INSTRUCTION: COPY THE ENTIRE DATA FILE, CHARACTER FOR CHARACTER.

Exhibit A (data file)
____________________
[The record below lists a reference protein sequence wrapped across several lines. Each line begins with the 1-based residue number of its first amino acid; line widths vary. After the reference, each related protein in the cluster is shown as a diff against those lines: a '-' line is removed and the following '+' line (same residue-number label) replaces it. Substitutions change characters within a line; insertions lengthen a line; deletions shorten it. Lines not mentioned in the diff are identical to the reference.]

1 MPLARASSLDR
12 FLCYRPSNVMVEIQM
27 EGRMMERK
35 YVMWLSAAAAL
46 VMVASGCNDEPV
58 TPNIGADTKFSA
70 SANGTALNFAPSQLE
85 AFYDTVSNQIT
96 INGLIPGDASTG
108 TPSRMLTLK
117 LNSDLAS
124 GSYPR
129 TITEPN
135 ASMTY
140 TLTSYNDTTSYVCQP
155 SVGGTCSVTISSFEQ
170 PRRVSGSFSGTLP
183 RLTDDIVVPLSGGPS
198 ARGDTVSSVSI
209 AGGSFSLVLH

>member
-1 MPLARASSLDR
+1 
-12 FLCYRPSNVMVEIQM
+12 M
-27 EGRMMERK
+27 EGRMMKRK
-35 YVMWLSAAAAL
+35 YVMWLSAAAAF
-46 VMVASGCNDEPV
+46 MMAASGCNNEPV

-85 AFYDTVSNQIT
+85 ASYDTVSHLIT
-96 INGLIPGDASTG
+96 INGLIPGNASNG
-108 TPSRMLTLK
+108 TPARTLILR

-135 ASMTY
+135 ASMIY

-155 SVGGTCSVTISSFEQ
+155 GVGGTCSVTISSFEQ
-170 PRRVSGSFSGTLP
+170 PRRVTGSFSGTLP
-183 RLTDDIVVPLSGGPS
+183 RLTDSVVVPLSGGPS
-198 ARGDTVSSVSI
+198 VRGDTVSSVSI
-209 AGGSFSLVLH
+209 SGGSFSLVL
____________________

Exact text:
[The record below lists a reference protein sequence wrapped across several lines. Each line begins with the 1-based residue number of its first amino acid; line widths vary. After the reference, each related protein in the cluster is shown as a diff against those lines: a '-' line is removed and the following '+' line (same residue-number label) replaces it. Substitutions change characters within a line; insertions lengthen a line; deletions shorten it. Lines not mentioned in the diff are identical to the reference.]

1 MPLARASSLDR
12 FLCYRPSNVMVEIQM
27 EGRMMERK
35 YVMWLSAAAAL
46 VMVASGCNDEPV
58 TPNIGADTKFSA
70 SANGTALNFAPSQLE
85 AFYDTVSNQIT
96 INGLIPGDASTG
108 TPSRMLTLK
117 LNSDLAS
124 GSYPR
129 TITEPN
135 ASMTY
140 TLTSYNDTTSYVCQP
155 SVGGTCSVTISSFEQ
170 PRRVSGSFSGTLP
183 RLTDDIVVPLSGGPS
198 ARGDTVSSVSI
209 AGGSFSLVLH

>member
-1 MPLARASSLDR
+1 
-12 FLCYRPSNVMVEIQM
+12 M
-27 EGRMMERK
+27 EGRMMKRK
-35 YVMWLSAAAAL
+35 YVMWLSAAAAF
-46 VMVASGCNDEPV
+46 MMAASGCNNEPV

-85 AFYDTVSNQIT
+85 ASYDTVSHLIT
-96 INGLIPGDASTG
+96 INGLIPGNASNG
-108 TPSRMLTLK
+108 TPARTLILR

-135 ASMTY
+135 ASMIY

-155 SVGGTCSVTISSFEQ
+155 GVGGTCSVTISSFEQ
-170 PRRVSGSFSGTLP
+170 PRRVTGSFSGTLP
-183 RLTDDIVVPLSGGPS
+183 RLTDSVVVPLSGGPS
-198 ARGDTVSSVSI
+198 VRGDTVSSVSI
-209 AGGSFSLVLH
+209 SGGSFSLVL